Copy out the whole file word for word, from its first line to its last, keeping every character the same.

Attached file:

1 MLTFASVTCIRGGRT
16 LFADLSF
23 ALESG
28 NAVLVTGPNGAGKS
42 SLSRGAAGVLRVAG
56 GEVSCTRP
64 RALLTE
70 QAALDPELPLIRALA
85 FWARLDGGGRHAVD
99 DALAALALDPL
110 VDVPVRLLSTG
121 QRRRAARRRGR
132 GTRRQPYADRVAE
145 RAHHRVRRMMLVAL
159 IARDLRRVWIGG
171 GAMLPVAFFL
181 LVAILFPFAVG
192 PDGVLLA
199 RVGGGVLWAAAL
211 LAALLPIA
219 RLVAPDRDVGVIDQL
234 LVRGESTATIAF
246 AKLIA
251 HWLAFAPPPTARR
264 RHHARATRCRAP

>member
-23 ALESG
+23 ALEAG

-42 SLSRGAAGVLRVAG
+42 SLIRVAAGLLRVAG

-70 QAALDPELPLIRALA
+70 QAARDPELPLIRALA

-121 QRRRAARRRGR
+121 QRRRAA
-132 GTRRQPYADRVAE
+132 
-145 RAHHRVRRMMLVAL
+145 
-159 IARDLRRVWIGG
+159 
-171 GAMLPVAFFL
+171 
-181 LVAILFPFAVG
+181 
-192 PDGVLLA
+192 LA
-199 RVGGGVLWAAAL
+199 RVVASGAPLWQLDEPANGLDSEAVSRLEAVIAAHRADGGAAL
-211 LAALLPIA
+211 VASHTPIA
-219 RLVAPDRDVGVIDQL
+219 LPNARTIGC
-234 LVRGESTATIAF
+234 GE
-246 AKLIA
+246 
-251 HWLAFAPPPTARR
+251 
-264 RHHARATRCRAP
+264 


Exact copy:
1 MLTFASVTCIRGGRT
16 LFADLSF
23 ALESG
28 NAVLVTGPNGAGKS
42 SLSRGAAGVLRVAG
56 GEVSCTRP
64 RALLTE
70 QAALDPELPLIRALA
85 FWARLDGGGRHAVD
99 DALAALALDPL
110 VDVPVRLLSTG
121 QRRRAARRRGR
132 GTRRQPYADRVAE
145 RAHHRVRRMMLVAL
159 IARDLRRVWIGG
171 GAMLPVAFFL
181 LVAILFPFAVG
192 PDGVLLA
199 RVGGGVLWAAAL
211 LAALLPIA
219 RLVAPDRDVGVIDQL
234 LVRGESTATIAF
246 AKLIA
251 HWLAFAPPPTARR
264 RHHARATRCRAP

>member
-23 ALESG
+23 ALEAG

-42 SLSRGAAGVLRVAG
+42 SLIRVAAGLLRVAG

-70 QAALDPELPLIRALA
+70 QAARDPELPLIRALA

-121 QRRRAARRRGR
+121 QRRRAA
-132 GTRRQPYADRVAE
+132 
-145 RAHHRVRRMMLVAL
+145 
-159 IARDLRRVWIGG
+159 
-171 GAMLPVAFFL
+171 
-181 LVAILFPFAVG
+181 
-192 PDGVLLA
+192 LA
-199 RVGGGVLWAAAL
+199 RVVASGAPLWQLDEPANGLDSEAVSRLEAVIAAHRADGGAAL
-211 LAALLPIA
+211 VASHTPIA
-219 RLVAPDRDVGVIDQL
+219 LPNARTIGC
-234 LVRGESTATIAF
+234 GE
-246 AKLIA
+246 
-251 HWLAFAPPPTARR
+251 
-264 RHHARATRCRAP
+264 